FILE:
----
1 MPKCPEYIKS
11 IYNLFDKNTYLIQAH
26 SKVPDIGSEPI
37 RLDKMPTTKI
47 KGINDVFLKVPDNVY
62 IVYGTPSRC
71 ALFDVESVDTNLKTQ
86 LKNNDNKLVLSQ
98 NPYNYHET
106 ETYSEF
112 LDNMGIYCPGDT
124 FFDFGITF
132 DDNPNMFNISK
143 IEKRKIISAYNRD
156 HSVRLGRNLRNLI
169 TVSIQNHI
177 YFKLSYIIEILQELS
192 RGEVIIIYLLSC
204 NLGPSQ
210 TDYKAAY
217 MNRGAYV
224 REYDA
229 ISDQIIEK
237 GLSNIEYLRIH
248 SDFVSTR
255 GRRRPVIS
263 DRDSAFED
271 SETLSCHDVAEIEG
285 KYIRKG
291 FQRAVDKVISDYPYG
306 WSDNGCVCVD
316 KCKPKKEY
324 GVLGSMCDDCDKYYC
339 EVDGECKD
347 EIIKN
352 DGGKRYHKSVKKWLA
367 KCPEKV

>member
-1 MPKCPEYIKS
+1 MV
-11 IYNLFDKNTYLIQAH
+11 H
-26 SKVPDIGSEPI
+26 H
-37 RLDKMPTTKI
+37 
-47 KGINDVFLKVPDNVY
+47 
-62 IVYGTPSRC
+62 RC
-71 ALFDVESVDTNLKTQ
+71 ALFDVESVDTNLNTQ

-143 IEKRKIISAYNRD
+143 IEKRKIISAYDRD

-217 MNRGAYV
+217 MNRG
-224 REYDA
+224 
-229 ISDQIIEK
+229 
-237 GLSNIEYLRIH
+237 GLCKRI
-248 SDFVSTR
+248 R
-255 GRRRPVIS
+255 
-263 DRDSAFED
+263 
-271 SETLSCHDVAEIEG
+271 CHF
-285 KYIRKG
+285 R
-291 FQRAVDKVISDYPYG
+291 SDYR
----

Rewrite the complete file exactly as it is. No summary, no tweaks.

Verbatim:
1 MPKCPEYIKS
11 IYNLFDKNTYLIQAH
26 SKVPDIGSEPI
37 RLDKMPTTKI
47 KGINDVFLKVPDNVY
62 IVYGTPSRC
71 ALFDVESVDTNLKTQ
86 LKNNDNKLVLSQ
98 NPYNYHET
106 ETYSEF
112 LDNMGIYCPGDT
124 FFDFGITF
132 DDNPNMFNISK
143 IEKRKIISAYNRD
156 HSVRLGRNLRNLI
169 TVSIQNHI
177 YFKLSYIIEILQELS
192 RGEVIIIYLLSC
204 NLGPSQ
210 TDYKAAY
217 MNRGAYV
224 REYDA
229 ISDQIIEK
237 GLSNIEYLRIH
248 SDFVSTR
255 GRRRPVIS
263 DRDSAFED
271 SETLSCHDVAEIEG
285 KYIRKG
291 FQRAVDKVISDYPYG
306 WSDNGCVCVD
316 KCKPKKEY
324 GVLGSMCDDCDKYYC
339 EVDGECKD
347 EIIKN
352 DGGKRYHKSVKKWLA
367 KCPEKV

>member
-1 MPKCPEYIKS
+1 MV
-11 IYNLFDKNTYLIQAH
+11 H
-26 SKVPDIGSEPI
+26 H
-37 RLDKMPTTKI
+37 
-47 KGINDVFLKVPDNVY
+47 
-62 IVYGTPSRC
+62 RC
-71 ALFDVESVDTNLKTQ
+71 ALFDVESVDTNLNTQ

-143 IEKRKIISAYNRD
+143 IEKRKIISAYDRD

-217 MNRGAYV
+217 MNRG
-224 REYDA
+224 
-229 ISDQIIEK
+229 
-237 GLSNIEYLRIH
+237 GLCKRI
-248 SDFVSTR
+248 R
-255 GRRRPVIS
+255 
-263 DRDSAFED
+263 
-271 SETLSCHDVAEIEG
+271 CHF
-285 KYIRKG
+285 R
-291 FQRAVDKVISDYPYG
+291 SDYR